Among participants who received the candidate vaccine, “antibodies against SARS-CoV-2 spike protein peaked by day 28 (median 157 ELISA units [EU], IQR 96–317; n=127) and remained elevated to day 56 (119 EU, 70–203; n=43) in participants who received only one dose, and increased to a median of 639 EU (360–792) at day 56 in the 10 participants who received a booster dose,” Pollard and colleagues reported.

According to the researchers, T-cell responses peaked on day 14 (median 856 spot-forming cells per million peripheral blood mononuclear cells, interquartile range 493 to 1,802; n = 43).

Pollard and colleagues assessed safety after 28 days. Local and systemic reactions to ChAdOx1 nCoV-19 were common, and many were reduced using prophylactic paracetamol, they said. Reactions included pain, feeling feverish, chills, muscle aches, headaches and malaise. No serious adverse events occurred for any participant.

The authors said the results support large-scale evaluation of the vaccine in an ongoing phase 3 trial. Lancet Editor-in-Chief Richard Horton, FRCP, FMedSci, tweeted that the results were “extremely encouraging.”

“This is very positive news,” United Kingdom Prime Minister Boris Johnson wrote on Twitter. “A huge well done to our brilliant, world-leading scientists and researchers at the University of Oxford. There are no guarantees, we’re not there yet and further trials will be necessary — but this is an important step in the right direction.”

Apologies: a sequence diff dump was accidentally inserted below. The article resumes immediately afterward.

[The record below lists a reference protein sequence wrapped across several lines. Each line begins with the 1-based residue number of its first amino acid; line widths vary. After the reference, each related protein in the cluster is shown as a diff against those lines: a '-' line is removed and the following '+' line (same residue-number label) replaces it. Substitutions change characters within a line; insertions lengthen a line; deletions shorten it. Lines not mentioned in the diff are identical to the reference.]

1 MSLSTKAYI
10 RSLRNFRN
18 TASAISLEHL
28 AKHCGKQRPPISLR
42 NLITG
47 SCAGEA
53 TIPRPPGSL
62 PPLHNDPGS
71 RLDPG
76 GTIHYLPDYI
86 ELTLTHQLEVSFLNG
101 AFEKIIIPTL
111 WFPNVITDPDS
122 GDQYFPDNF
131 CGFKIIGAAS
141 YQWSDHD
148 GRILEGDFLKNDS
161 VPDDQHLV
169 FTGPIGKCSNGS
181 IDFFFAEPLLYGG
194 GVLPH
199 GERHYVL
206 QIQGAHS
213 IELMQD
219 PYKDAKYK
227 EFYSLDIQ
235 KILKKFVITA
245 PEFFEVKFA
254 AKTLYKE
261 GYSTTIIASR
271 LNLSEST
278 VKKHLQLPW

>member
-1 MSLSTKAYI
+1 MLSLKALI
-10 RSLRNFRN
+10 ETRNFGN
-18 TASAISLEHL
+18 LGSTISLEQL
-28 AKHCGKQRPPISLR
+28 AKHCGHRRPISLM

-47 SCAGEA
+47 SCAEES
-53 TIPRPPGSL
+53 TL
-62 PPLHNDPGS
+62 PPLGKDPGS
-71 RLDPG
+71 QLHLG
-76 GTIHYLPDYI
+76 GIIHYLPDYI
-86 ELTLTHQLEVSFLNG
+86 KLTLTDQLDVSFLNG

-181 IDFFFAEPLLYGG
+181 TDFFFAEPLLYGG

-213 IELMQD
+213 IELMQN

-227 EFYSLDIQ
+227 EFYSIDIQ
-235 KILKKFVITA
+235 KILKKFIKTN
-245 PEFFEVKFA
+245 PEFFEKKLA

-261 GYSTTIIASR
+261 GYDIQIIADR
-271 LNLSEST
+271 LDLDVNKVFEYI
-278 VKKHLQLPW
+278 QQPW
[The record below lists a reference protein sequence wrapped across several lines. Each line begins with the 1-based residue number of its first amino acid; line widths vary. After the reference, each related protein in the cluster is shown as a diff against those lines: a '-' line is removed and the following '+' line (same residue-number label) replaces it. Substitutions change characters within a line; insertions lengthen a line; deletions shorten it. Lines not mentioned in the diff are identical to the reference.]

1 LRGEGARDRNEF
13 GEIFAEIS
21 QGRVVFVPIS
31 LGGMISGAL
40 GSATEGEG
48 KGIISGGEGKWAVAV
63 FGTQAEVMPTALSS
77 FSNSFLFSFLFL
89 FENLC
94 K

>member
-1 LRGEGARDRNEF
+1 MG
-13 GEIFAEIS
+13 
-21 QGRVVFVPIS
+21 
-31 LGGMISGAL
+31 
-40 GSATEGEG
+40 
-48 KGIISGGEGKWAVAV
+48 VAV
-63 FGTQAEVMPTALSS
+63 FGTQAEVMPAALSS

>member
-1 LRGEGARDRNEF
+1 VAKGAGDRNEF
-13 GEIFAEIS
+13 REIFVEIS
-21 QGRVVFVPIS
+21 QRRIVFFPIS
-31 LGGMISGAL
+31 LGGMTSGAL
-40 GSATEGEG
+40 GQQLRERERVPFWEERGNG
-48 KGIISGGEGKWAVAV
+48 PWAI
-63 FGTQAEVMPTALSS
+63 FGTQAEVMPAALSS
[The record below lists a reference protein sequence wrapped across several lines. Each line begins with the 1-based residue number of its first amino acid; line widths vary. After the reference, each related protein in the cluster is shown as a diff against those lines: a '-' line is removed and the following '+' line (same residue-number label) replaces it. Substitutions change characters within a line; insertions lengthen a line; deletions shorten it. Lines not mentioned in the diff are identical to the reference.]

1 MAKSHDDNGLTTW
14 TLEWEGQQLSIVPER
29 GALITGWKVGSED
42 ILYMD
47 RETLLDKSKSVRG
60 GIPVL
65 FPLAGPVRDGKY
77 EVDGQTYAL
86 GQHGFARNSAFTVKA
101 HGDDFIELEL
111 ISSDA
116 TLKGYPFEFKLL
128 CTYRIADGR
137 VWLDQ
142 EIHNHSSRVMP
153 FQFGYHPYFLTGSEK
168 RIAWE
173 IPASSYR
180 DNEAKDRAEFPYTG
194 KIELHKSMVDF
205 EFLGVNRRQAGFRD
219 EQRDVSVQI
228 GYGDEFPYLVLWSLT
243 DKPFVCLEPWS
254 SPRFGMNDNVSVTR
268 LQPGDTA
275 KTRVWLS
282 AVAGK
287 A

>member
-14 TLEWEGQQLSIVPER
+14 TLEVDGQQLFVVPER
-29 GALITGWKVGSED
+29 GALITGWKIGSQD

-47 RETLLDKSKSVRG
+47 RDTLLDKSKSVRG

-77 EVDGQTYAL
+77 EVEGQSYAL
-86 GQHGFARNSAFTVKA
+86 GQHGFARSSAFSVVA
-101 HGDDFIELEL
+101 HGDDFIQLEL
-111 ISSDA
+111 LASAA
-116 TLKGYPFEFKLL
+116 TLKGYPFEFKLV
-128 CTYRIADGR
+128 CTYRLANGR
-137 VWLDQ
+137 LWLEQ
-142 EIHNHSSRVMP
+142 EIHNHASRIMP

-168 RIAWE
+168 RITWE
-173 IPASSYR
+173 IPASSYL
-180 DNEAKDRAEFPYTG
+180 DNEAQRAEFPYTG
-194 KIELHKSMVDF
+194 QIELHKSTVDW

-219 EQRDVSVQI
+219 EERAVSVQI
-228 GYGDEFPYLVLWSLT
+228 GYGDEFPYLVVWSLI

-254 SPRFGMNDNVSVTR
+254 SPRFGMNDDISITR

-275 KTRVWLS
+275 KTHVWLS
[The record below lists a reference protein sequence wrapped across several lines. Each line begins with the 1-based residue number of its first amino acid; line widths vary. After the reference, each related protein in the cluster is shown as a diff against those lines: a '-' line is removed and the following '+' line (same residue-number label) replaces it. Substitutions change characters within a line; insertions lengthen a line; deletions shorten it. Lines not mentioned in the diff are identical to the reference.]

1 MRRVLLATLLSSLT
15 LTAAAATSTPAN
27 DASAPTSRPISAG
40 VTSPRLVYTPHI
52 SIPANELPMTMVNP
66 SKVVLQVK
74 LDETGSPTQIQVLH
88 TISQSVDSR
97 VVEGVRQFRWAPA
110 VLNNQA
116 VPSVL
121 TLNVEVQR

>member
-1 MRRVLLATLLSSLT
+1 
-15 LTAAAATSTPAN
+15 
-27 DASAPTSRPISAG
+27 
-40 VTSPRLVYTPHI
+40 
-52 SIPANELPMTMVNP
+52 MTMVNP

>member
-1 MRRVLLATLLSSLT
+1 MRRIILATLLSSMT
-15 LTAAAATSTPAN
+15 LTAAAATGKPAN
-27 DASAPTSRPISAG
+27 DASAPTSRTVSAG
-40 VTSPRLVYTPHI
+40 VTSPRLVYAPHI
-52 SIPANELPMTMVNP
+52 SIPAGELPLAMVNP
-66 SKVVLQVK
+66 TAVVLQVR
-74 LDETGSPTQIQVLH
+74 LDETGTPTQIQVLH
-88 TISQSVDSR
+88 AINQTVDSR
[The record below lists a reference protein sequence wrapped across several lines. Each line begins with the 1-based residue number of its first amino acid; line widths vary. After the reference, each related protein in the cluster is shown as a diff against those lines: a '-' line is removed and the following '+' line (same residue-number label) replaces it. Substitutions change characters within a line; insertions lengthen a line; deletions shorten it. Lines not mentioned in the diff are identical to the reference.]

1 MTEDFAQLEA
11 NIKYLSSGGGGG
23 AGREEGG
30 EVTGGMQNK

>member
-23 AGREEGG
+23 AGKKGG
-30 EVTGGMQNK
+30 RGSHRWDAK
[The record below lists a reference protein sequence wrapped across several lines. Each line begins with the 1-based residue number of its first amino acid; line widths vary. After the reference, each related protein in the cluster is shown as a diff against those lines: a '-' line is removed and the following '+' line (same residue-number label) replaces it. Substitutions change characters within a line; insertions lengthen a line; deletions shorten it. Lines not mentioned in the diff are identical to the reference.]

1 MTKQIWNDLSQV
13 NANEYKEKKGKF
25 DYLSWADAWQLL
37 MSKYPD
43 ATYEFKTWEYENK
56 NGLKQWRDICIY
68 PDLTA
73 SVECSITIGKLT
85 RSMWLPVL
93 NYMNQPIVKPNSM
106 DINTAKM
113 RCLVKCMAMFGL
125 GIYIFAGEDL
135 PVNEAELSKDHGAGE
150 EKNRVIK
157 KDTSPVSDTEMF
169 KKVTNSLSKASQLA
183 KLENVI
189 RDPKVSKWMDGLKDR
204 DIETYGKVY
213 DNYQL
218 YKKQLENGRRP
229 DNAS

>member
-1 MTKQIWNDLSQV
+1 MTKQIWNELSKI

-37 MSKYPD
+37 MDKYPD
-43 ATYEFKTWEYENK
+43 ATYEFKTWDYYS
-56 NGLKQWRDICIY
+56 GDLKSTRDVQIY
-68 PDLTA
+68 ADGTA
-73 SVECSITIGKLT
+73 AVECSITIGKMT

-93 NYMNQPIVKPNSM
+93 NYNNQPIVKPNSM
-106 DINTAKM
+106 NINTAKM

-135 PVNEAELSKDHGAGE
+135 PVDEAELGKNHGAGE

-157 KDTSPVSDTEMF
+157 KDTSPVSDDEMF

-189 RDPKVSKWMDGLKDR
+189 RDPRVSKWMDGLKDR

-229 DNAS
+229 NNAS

Ad5-vectored COVID-19 vaccine

In the second study, researchers reported that a non-replicating adenovirus type-5 (Ad5)-vectored COVID-19 vaccine (CanSino Biologics) “induced significant immune responses in the majority of recipients after a single immunization,” the researchers wrote.

Healthy adults aged at least 18 years who were HIV negative and free of SARS-CoV-2 were eligible to participate in the study. Participants received either the vaccine at a dose of 1 x 1011 particles/mL, a dose of 5 x 1010 particles/mL or placebo.

According to the study, the primary endpoints for immunogenicity were the geometric mean titers (GMTs) of specific ELISA antibody responses to the receptor-binding domain (RBD) and neutralization of antibody responses after 28 days. For safety, the researchers looked for any adverse reactions occurring by day 14.

Among the 508 participants, 50% were male. Participants had a mean age of 39.7 years. In total, 253 received a dose of 1 x 1011 particles/mL, 129 received a dose of 5 x 1010 particles/mL and 126 received a placebo.

The RBD-specific ELISA antibodies peaked at 656.5 (95% CI, 575.2-749.2) for the group receiving a dose of 1 x 1011 particles/mL and 571 (95% CI, 467.6-697.3) for the group receiving a dose of 5 x 1010 particles/mL. Almost all participants in the non-placebo arms — 96% (95% CI, 93-98) in the first group and 97% (95% CI, 92-99) in the second — showed seroconversion at day 28.

Both vaccines induced “significant” neutralizing antibody responses to SARS-CoV-2 and researchers observed specific interferon gamma enzyme-linked responses after vaccination in 227 of 253 participants in the 1 x 1011 group (90%, 95% CI 85-93) and 113 of 129 in the 5 x 1010 group (88%, 95% CI 81-92).

According to the researchers, solicited adverse reactions were reported by 183 of 253 participants in the 1 x 1011 group (72%), and 96 of 129 patients in the 5 x 1010 group (74%). Severe adverse reactions were reported in 24 participants in the 1 x 1011 group and in one participant in the 5 x 1010 group. No serious adverse reactions were reported.

References: